Local police allow officers to upgrade firepower, use semi-automatic rifles

After a series of mass shootings involving high-powered rifles across the country, police officers in Nashville's Metro Police Department are the latest to upgrade their firepower. Feeling outgunned, Metro Police Chief Steve Anderson announced a change in policy allowing officers to carry their own personal semi-automatic rifles -- after law enforcement in Newtown, Conn., and Aurora, Colo., faced gunmen who were armed with AR-15-style weapons.

"It has become increasingly clear that a pistol and a shotgun may not be enough for an officer to stop a threat to innocent citizens," Anderson said in a written statement. "This policy change is in the best interest of public and officer safety."

Anderson decided to allow officers to carry their own personal rifles after it was determined to be too costly for the department to purchase them for each of their 1,400 officers. The guns cost $800 to $1,200 each, depending on accessories.

The department estimates that one-third of the officers in the Metro Nashville police force personally own a rifle. Starting this year, they can carry them in their patrol cars after passing department inspections and training.

Other large agencies such as the Missouri Highway Patrol and Illinois State Police have also recently allowed officers to carry high-powered rifles in response to high-profile mass shootings and well-armed criminals.

But one small, suburban police force just outside Nashville was well ahead of that trend more than a decade ago - after a chaotic stand-off with an armed criminal.

Police officers in Brentwood, Tenn., had no idea what they were up against when they responded to a robbery call at the Bank of America on May 6, 2002. But a dashboard camera recorded the chaos as bullets peppered arriving patrol cars, windshields shattered and officers tried to take cover.

"I have worked out here for 24 years now and it's a nice community," said Brentwood Assistant Chief Tommy Walsh - one of the first officers responding to the scene.  "I never thought that a suspect would be standing in the middle of the street firing an assault weapon at me."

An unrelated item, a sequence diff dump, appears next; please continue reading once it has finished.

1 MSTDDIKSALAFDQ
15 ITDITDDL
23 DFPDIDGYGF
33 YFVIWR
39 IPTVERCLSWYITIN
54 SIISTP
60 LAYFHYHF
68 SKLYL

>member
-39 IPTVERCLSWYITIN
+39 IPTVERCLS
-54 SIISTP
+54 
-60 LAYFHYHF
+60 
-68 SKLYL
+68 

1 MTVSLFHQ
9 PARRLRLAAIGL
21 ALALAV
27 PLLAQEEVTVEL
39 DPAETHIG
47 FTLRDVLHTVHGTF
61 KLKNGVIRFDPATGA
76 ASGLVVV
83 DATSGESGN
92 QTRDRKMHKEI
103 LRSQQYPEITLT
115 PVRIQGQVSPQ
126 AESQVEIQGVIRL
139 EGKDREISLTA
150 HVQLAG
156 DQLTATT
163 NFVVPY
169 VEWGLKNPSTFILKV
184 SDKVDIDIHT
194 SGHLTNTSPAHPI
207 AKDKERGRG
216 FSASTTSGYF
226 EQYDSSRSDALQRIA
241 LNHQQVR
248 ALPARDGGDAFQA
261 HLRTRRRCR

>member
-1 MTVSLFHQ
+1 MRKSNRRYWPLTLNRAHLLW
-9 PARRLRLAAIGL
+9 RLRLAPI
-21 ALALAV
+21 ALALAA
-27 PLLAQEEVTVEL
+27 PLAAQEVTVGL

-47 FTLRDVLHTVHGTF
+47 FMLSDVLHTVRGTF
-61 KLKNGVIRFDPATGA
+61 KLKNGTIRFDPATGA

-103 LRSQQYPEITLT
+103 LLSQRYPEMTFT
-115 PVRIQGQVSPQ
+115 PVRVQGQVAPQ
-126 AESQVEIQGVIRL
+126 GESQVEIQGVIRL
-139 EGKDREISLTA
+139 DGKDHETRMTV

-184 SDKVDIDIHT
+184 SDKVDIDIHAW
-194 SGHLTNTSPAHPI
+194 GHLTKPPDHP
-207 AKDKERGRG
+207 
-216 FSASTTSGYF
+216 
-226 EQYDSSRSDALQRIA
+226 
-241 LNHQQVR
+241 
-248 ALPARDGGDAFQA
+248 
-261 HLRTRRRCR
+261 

The suspect was still in the area, on foot and armed with an AR-15 rifle. The officers faced multiple rounds being fired at them and their cars. Walsh was one of two officers hit in the hail of bullets.

"I fired a shot at the suspect as he was reeling towards me with the rifle," Walsh said. "The shot I fired missed, unfortunately. And the first shot the suspect fired at me went through the door of the patrol car and struck me in the leg."

The suspect was eventually killed, and both officers recovered from their injuries. The Brentwood Police Department was left with a stark reality that officers armed with handguns would be no match against criminals brandishing rifles that could fire multiple rounds per second.

Struggling with tight budgets, former Brentwood Police Chief Ricky Watson went to local businesses and residents who helped him raise more than $50,000 to buy the rifles.

"Historically, the weapon of choice for most police departments has been a Remington 870 shotgun. And we had those for all our officers," Watson said. "But in an urban setting at a distance, the shotgun is not as effective as a rifle would be. So I made a determination at that point in time to figure out a way to upgrade our weapons to include a patrol rifle."

Though Brentwood officers haven't had to use the rifles in service during the 11 years following the bank robbery, current Police Chief Jeff Hughes says it's peace of mind just to have them every time his officers hit the streets.

"Just because we are an affluent community here in Tennessee, we are not immune to anything in a bigger city, or some of these other cities that have experienced active shooter scenarios," Hughes said. "We are not immune to it any more than they were."

Each agency has strict guidelines on when use of the rifles is warranted and how they should be stored. Under Nashville's new policy, patrol rifles are not intended for routine calls and are to be used only "when it's clear that a tactical advantage over a criminal suspect is warranted."